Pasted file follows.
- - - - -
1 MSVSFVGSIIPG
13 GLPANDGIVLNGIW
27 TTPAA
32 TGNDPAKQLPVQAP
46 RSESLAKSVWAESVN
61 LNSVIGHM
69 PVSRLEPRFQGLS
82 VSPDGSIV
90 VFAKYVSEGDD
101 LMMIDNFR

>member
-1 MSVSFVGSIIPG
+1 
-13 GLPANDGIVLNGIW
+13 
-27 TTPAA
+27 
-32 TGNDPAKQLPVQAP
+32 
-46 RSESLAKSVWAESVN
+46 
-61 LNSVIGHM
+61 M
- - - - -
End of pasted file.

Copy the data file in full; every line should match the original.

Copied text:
1 MSVSFVGSIIPG
13 GLPANDGIVLNGIW
27 TTPAA
32 TGNDPAKQLPVQAP
46 RSESLAKSVWAESVN
61 LNSVIGHM
69 PVSRLEPRFQGLS
82 VSPDGSIV
90 VFAKYVSEGDD
101 LMMIDNFR

>member
-1 MSVSFVGSIIPG
+1 
-13 GLPANDGIVLNGIW
+13 
-27 TTPAA
+27 
-32 TGNDPAKQLPVQAP
+32 
-46 RSESLAKSVWAESVN
+46 
-61 LNSVIGHM
+61 M